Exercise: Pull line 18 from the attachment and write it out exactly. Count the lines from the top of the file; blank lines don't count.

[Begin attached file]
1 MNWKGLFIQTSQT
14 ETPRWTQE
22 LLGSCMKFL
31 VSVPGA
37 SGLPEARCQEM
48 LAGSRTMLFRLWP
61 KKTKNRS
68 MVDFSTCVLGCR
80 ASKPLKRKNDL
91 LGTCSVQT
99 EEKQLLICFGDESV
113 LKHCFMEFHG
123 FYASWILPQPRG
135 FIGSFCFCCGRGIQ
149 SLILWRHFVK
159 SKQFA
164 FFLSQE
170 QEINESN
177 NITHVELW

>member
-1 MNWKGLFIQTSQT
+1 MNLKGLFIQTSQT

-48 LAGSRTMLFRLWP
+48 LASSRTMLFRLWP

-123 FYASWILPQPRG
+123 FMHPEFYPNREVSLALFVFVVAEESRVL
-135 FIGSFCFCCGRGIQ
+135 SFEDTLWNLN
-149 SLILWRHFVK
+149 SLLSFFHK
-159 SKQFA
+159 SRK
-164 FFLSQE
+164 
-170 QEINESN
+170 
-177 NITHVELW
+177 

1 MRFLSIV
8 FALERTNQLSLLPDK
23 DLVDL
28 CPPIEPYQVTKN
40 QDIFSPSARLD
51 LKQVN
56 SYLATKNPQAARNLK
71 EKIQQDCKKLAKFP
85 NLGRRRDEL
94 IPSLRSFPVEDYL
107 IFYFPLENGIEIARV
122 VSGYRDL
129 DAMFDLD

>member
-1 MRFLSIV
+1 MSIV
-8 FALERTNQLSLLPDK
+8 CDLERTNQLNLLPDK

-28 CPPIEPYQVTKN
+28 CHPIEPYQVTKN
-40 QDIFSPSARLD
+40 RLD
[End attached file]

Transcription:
170 QEINESN